Paul Kabera, a student in the Online Master’s in Clinical Mental Health Counseling program, will serve on the executive board of the Society for Sexual, Affectional, Intersex, and Gender Expansive Identities (SAIGE) as an Emerging Leader for the year beginning July 1.
SAIGE is a division of the American Counseling Association (ACA). It advocates for individuals who identify with the LGBTGEQIAP+ spectrum, and it educates counselors about providing services that incorporate a client’s intersectional identities in a culturally responsive way.
The SAIGE Emerging Leaders program is competitive. Each year, one master’s-level student, one doctoral-level student, and one post-doctoral professional are selected from a national applicant pool. The selected Emerging Leaders receive mentorship, collaborate on service projects and participate in professional development opportunities, including the annual ACA and SAIGE conferences. As a board member, Kabera will contribute to increasing the impact of at least one SAIGE committee. The organization has 12 committees that promote SAIGE’s mission.
Kabera’s long-term career goal is to work with adults that present a variety of mental health concerns. However, he has special interests in helping individuals work through complex trauma, especially those whose trauma relates to marginalized social identities and those with comorbid chronic illness and/or a terminal diagnosis.
“Paul is a leader among his peers and a great example of a servant leader,” says LoriAnn Stretch, coordinator of the online counseling program at William & Mary. “We encourage our students to engage in real world experiences that will enrich their counseling professional identity.”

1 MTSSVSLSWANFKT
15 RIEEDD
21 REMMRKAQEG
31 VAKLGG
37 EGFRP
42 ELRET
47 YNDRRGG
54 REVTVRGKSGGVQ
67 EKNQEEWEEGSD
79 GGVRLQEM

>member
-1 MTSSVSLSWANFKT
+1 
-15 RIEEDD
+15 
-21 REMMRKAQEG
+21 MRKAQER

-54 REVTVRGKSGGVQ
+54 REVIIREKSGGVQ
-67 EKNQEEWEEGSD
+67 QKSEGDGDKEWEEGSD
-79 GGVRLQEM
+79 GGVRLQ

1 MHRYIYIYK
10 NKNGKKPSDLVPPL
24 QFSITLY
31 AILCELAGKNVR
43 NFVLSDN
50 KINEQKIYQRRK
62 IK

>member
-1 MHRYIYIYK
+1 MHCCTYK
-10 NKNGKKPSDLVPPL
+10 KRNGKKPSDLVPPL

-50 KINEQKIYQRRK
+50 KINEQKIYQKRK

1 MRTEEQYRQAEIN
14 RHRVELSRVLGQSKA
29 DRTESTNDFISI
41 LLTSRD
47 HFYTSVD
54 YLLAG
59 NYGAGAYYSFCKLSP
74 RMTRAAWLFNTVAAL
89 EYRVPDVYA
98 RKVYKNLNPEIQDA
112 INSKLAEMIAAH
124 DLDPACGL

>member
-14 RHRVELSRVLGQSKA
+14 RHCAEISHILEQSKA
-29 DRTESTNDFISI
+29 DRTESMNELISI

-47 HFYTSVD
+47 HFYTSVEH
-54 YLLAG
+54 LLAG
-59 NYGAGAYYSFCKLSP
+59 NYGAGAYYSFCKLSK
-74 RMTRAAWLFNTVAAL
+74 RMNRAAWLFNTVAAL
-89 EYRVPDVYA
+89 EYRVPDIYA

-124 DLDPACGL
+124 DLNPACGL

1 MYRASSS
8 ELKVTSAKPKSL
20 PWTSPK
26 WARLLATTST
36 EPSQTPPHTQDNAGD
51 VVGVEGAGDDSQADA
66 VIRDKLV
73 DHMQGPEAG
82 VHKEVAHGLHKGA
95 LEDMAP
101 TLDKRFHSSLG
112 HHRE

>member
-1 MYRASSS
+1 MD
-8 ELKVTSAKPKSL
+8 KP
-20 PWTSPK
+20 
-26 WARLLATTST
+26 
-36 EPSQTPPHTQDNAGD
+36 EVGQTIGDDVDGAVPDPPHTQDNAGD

Kabera credits a colleague as inspiring him to pursue counseling. That colleague, who shared numerous stories about his journey toward becoming a counselor, helped Kabera to likewise envision himself as a member of the counseling profession. However, Kabera says that reflecting on his life as a long-term HIV survivor ultimately convinced him to pursue a counseling career.
“Back when I was diagnosed, I was told that I wasn’t just HIV+, I was told that my HIV infection had progressed to the point of having AIDS. Well, in those days that was considered a death sentence, and in fact, I was told that I only had months left to live,” Kabera says. “But then the months gradually stretched to years, and once I reached my thirty-year anniversary as an HIV survivor, I felt compelled to open yet another life chapter.”
“In my experience, when an individual has endured complex trauma, the main thing they want to know is whether someone is really willing to have their back,” Kabera says. “That’s where I think an appropriate amount of counselor self-disclosure can make a world of difference. I can say, in effect, yes, you can count on me to have your back. I’ve already stared death in the face; nothing can make me run away.”
As the only master’s-level student to be selected to this year’s Emerging Leader program, Kabera feels motivated to represent William & Mary well.
“Being selected as a 2021-2022 SAIGE Emerging Leader was both gratifying and humbling. It was gratifying because the selection committee recognized value in my forty years of social justice-centered community service. It was humbling because the committee also placed enormous trust in me. I stated that I would keep being of service, not only to the LGBTGEQIAP+ community, but to the wider world, and I believe they took me at my word.”